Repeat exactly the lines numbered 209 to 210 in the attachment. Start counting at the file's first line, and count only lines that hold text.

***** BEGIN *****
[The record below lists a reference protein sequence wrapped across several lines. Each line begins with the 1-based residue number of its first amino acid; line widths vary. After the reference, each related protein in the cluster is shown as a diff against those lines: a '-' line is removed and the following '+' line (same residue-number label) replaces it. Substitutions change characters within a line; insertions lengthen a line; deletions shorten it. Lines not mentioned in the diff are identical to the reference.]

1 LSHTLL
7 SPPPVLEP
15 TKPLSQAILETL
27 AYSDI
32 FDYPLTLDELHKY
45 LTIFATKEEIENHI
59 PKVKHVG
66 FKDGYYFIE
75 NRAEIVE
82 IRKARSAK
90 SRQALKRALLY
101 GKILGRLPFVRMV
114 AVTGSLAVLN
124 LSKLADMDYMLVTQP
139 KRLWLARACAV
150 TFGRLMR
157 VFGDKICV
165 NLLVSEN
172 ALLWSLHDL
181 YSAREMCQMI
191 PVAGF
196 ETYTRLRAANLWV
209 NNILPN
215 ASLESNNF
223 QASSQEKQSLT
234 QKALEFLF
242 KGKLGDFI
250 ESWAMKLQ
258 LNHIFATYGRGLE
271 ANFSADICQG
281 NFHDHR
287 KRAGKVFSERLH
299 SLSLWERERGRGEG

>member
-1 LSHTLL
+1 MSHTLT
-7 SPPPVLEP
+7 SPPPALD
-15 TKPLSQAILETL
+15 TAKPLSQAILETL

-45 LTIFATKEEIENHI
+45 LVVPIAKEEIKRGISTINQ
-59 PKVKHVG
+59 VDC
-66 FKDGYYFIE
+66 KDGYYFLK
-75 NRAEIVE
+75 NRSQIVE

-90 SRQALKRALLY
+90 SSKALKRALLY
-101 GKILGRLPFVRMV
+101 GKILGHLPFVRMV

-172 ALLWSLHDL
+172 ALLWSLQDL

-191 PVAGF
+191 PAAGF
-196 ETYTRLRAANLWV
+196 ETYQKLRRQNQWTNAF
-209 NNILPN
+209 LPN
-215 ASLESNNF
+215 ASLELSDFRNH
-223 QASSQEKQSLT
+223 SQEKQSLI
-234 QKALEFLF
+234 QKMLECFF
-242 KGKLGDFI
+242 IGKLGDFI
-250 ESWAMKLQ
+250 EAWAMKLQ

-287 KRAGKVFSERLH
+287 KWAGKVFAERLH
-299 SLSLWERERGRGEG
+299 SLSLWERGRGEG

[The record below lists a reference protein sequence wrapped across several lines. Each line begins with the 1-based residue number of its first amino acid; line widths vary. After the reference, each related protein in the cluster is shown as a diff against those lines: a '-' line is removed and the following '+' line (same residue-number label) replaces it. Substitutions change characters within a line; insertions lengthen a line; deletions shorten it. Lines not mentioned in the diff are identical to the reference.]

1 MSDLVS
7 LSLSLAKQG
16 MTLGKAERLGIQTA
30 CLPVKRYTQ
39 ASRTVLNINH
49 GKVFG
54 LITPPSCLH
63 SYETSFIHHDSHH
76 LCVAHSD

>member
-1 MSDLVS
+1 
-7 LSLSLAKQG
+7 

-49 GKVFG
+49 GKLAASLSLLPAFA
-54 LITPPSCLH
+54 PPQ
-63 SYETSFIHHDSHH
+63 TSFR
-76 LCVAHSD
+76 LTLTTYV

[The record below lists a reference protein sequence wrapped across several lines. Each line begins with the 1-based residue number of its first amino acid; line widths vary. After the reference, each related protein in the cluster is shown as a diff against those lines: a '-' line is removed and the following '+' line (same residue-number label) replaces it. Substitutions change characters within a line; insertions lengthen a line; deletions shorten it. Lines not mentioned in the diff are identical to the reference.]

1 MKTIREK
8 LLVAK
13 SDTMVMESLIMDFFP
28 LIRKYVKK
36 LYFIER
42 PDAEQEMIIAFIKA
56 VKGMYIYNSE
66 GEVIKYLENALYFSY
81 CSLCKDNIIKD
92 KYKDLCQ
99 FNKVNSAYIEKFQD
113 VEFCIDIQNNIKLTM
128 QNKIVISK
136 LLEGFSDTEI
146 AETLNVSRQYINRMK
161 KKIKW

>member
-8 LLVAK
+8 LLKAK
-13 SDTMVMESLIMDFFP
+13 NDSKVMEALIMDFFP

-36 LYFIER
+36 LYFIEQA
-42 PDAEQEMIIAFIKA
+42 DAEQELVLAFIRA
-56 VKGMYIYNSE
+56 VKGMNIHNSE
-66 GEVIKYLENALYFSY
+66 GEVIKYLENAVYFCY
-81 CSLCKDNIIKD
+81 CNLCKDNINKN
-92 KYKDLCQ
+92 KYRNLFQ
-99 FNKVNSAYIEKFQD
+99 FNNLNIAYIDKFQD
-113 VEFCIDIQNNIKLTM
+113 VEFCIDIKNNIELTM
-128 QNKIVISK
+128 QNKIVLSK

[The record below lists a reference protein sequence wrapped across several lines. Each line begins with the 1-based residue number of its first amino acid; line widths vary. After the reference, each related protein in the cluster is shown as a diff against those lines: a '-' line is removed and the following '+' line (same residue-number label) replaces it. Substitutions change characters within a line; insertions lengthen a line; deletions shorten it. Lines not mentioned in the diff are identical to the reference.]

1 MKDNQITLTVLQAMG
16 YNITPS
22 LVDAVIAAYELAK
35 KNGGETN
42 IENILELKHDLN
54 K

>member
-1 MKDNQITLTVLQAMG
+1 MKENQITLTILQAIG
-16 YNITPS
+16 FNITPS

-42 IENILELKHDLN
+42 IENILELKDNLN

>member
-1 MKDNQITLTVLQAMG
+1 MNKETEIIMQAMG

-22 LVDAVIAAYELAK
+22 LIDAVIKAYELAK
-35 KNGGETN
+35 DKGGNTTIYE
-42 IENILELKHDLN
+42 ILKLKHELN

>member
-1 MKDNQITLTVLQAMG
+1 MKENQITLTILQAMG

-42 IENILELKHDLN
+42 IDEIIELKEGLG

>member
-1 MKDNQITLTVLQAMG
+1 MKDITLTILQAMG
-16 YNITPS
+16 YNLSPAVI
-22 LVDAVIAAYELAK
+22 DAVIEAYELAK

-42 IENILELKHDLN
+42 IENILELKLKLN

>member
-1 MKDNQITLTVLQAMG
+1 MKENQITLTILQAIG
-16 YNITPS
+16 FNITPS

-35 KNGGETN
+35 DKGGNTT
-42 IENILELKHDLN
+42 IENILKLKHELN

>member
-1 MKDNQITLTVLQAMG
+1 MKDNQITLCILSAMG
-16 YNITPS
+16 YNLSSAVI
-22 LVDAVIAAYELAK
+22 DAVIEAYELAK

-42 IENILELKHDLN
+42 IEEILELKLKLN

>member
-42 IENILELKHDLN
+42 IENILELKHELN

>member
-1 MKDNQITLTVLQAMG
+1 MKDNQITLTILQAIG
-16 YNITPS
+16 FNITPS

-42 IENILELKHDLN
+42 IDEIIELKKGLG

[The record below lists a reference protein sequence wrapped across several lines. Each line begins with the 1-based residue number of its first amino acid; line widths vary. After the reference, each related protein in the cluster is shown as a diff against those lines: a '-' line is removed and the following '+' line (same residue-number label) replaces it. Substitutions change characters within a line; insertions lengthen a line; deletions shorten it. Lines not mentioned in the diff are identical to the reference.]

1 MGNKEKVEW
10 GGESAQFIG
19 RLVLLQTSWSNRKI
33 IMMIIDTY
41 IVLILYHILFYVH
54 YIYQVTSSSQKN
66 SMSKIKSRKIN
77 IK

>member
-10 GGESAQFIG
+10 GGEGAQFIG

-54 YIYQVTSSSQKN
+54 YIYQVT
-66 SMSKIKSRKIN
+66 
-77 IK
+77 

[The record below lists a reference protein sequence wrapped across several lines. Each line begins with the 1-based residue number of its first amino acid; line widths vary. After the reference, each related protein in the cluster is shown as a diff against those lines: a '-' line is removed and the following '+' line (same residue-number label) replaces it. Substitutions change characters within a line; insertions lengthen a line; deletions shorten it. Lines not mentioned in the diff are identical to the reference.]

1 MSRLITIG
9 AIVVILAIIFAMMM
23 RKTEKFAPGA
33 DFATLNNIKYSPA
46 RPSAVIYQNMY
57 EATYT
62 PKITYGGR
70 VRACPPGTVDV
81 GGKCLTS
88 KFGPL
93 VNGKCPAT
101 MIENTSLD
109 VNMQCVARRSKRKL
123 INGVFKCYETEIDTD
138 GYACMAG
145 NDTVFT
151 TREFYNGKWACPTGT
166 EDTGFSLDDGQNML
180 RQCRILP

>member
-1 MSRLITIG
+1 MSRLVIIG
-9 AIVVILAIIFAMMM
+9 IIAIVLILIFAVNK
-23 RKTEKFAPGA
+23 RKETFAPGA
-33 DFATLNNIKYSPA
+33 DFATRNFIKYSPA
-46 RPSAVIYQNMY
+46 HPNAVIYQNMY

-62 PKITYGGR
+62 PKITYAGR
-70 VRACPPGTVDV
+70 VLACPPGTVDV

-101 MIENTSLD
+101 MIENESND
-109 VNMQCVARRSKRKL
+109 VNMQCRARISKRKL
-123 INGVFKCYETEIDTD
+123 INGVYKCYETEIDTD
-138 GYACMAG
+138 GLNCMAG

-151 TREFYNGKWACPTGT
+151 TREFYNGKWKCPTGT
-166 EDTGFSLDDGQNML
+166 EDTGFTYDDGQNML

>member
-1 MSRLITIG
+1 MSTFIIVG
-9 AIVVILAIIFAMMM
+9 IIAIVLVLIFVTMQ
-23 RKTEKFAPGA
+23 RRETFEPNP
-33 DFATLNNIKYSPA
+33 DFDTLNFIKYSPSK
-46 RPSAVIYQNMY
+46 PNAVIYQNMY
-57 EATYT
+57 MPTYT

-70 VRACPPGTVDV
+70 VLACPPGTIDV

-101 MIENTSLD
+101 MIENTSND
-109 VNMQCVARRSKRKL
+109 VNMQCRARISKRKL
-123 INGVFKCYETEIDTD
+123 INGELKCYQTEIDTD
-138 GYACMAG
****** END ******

41 IVLILYHILFYVH
54 YIYQVTSSSQKN